birdy (alan parker, 1984)
revisiting the 9s: red cliff (john woo, 2008)

geezer cinema/african-american directors series: the inspection (elegance bratton, 2022)

This is the eleventh film I have watched in "My Letterboxd Season Challenge 2023-24", "A 33 week long challenge where the goal each week is to watch a previously unseen feature length film from a specified category." This is the 9th annual challenge, and my fifth time participating (previous years can be found at "2019-20", "2020-21", "2021-22", and "2022-23"). Week 11 is called "Hidden Indies: levelFilm Week":

These days, indie distributors are a dime a dozen. Some manage to make their names widely known, as in A24 or Neon, but most are content to operate under the radar, releasing lesser-known films that typically don't find their way in front of wider audiences or generate large amounts of buzz. Our focus this week is on one of them. levelFILM (founded in Toronto in 2013) focuses primarily (but not exclusively) on Canadian films, and a quick look at the over 300 titles in the company's filmography reveals a full range of genres and a notable surfeit of quality.

This week, let's avail ourselves of an offering from one of the hidden indies and seek out a film distributed by levelFILM.

The Inspection is the debut feature for writer/director Elegance Bratton, who had previous worked on documentaries. The story, about a gay black man who enlists in the Marine Corps, is "inspired" by Bratton's own life. Bratton's experiences were much like the movie character "Ellis French" ... thrown out of his home as a teenager by a homophobic mother, Bratton/French was homeless for many years before joining the Marines. It's assumed that what we see in the movie is true to life, if not in exact details, then in general. Bratton is successful at letting the audience understand what French is going through, helped immensely by the performance of Jeremy Pope (Jackie Wilson in One Night in Miami).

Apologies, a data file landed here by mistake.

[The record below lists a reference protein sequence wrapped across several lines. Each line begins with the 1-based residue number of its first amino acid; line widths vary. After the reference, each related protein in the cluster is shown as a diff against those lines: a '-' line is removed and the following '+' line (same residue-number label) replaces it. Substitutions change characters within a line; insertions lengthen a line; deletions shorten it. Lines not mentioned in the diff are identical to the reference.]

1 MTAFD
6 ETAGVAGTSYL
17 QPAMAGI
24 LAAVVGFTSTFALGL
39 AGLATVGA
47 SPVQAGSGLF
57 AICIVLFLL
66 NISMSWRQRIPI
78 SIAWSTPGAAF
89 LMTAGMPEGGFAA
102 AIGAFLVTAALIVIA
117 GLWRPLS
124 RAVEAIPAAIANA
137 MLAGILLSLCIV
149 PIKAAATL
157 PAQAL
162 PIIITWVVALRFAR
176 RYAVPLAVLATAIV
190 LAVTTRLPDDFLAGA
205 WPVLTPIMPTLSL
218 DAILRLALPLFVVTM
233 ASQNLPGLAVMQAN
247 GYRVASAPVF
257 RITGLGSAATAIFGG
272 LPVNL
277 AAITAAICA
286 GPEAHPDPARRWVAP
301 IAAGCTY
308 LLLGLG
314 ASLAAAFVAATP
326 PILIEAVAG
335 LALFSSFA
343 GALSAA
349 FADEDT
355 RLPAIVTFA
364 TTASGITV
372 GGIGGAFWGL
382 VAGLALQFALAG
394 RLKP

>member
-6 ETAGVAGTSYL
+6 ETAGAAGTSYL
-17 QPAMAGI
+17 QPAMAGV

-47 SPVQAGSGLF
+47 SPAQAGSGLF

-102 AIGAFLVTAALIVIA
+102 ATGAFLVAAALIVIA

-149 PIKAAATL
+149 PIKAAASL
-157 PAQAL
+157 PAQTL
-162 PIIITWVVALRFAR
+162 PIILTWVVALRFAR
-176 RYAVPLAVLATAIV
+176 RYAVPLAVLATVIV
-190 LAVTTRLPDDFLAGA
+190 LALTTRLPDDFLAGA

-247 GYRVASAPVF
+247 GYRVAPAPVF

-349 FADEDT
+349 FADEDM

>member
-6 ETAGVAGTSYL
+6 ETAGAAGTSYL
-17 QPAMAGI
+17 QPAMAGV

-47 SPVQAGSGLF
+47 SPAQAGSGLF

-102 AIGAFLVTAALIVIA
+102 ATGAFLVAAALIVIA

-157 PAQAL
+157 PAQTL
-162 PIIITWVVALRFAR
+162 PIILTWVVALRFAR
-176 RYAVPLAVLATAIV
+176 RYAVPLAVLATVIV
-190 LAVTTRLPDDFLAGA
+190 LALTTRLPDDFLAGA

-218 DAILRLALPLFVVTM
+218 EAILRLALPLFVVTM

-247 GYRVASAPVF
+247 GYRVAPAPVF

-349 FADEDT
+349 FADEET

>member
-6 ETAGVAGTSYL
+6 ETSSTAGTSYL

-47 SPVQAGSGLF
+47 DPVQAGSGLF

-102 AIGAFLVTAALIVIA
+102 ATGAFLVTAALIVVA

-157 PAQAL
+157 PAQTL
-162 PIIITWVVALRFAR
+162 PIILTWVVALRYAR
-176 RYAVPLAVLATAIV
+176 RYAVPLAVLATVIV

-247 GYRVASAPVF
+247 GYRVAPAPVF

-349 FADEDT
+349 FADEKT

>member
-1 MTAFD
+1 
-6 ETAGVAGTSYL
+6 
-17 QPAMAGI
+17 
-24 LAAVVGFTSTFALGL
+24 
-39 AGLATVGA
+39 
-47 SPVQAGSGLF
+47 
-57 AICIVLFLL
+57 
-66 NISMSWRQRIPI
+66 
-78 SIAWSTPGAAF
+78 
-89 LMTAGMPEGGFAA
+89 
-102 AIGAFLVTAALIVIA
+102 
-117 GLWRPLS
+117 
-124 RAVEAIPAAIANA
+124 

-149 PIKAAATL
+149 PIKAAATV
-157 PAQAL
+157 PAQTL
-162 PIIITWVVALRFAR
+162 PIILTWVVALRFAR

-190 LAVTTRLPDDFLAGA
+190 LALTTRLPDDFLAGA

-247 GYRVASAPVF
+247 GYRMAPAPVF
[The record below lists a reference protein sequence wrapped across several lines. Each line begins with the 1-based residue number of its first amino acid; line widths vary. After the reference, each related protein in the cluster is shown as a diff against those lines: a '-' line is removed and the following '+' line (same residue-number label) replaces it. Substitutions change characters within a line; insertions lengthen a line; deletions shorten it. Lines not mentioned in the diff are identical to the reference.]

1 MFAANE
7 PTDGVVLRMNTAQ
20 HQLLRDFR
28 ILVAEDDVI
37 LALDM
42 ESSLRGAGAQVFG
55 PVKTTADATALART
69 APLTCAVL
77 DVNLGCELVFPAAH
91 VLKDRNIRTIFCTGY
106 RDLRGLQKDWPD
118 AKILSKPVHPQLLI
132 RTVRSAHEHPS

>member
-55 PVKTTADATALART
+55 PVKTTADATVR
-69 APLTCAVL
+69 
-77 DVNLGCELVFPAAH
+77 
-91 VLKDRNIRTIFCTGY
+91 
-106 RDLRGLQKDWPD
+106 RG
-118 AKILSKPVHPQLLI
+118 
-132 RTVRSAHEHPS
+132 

The movie is heartfelt, with a story that begged to be told. But it's presented in a fairly standard way. Bokeem Woodbine is the Drill Instructor, and he's excellent, but mostly he'll remind you of all the other movie D.I.s you've seen. Bratton gives us something like a happy ending ... French makes it through boot camp and begins work as a cameraman. But French never reconciles with his mother, and that gives the happy ending an edge that bites. The Inspection is a solid debut, suggesting we will be seeing more from Elegance Bratton.


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